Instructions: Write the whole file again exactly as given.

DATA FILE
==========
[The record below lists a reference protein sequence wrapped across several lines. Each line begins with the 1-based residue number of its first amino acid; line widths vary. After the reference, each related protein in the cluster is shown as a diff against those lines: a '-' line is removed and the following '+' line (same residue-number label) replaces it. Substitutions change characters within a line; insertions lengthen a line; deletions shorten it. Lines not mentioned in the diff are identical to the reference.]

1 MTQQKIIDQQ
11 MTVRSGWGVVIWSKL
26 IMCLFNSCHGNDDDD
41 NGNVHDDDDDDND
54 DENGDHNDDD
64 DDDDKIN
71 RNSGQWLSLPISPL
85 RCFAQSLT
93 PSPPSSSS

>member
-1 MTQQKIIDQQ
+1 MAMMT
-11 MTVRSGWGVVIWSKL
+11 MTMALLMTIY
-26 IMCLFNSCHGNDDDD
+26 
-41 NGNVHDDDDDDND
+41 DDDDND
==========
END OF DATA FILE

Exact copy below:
[The record below lists a reference protein sequence wrapped across several lines. Each line begins with the 1-based residue number of its first amino acid; line widths vary. After the reference, each related protein in the cluster is shown as a diff against those lines: a '-' line is removed and the following '+' line (same residue-number label) replaces it. Substitutions change characters within a line; insertions lengthen a line; deletions shorten it. Lines not mentioned in the diff are identical to the reference.]

1 MTQQKIIDQQ
11 MTVRSGWGVVIWSKL
26 IMCLFNSCHGNDDDD
41 NGNVHDDDDDDND
54 DENGDHNDDD
64 DDDDKIN
71 RNSGQWLSLPISPL
85 RCFAQSLT
93 PSPPSSSS

>member
-1 MTQQKIIDQQ
+1 MAMMT
-11 MTVRSGWGVVIWSKL
+11 MTMALLMTIY
-26 IMCLFNSCHGNDDDD
+26 
-41 NGNVHDDDDDDND
+41 DDDDND